Autonomous Prescription of Maintenance Requirements
Department of Defense
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Small Business Information
431 New Karner Road, Albany, NY, 12205
Socially and Economically Disadvantaged:
Senior Programs Director
Senior Programs Director
AbstractCondition-Based Maintenance (CBM) has become the Navy's overriding operating philosophy aimed at reducing life-cycle costs while maintaining operational readiness by decreasing maintenance requirements and operating with reduced manpower. To support theCBM philosophy, the Navy needs to be able to deploy appropriate tools for equipment health assessment, diagnostics, and prognostics. This requires an integrated framework for the development and evaluation of monitoring, diagnostic, and prognosticapproaches against actual or proposed shipboard system designs. Phase I successfully demonstrated the concept for a model-based software framework called the Integrated Design Evaluation Architecture for Condition-Based Maintenance (IDEA-CBM), to pullvarious signal processing, diagnostic, and prognostic approaches together and apply the approaches to a partial model of a shipboard system in order to provide an integrated assessment of the system's health. This approach represents a significant advancein the application of CBM technology. Development and demonstration of a prototype IDEA-CBM system is proposed in Phase II. The prototype system will be applied to a complete shipboard system and deployment capabilities demonstrated with an integratedset of signal processing/diagnostic/prognostic approaches to a target Integrated Condition Assessment System (ICAS) through data interface adapters using an open system architecture. The IDEA/CBM framework will facilitate the integration of monitoring,diagnostic and prognostic capabilities to support CBM in a wide range of systems. The framework could be used by any systems manufacturer or system design or maintenance engineering organization (either commercial or military) to select an optimum set ofcondition assessment tools to match the needs of new or retrofit systems. The resulting CBM practices can reduce maintenance costs, avoid unplanned system outages, and prevent system failures. Potential commercial applications are widespread in the powergeneration, petrochemical, food processing, transportation, mining, aerospace, electronics and building industries.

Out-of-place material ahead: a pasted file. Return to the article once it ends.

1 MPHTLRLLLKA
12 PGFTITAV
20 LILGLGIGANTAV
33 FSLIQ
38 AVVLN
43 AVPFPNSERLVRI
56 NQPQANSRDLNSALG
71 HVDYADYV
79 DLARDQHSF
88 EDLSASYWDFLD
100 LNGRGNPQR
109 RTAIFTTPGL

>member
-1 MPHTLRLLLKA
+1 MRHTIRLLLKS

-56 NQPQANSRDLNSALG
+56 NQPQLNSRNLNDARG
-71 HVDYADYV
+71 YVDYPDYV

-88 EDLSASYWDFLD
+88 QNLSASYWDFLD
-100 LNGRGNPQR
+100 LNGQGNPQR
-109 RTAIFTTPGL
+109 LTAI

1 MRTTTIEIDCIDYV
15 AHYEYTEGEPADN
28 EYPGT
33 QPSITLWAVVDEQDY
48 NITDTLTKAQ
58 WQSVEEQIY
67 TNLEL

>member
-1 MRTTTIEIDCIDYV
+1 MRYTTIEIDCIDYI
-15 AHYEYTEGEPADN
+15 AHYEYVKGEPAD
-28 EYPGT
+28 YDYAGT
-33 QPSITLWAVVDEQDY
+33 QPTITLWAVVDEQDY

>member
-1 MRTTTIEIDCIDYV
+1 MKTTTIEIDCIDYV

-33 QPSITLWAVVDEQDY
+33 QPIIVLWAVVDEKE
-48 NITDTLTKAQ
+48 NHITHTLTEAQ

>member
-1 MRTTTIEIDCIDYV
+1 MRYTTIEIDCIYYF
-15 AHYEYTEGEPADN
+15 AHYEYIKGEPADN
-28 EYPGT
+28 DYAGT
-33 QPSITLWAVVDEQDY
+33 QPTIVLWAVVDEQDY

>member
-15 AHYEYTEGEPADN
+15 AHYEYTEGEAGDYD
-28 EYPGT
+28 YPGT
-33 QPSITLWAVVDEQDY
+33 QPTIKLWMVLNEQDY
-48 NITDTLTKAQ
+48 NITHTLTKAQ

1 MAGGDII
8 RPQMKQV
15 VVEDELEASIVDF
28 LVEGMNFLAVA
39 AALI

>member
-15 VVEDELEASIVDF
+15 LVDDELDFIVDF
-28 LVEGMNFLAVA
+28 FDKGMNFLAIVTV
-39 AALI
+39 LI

* information listed above is at the time of submission.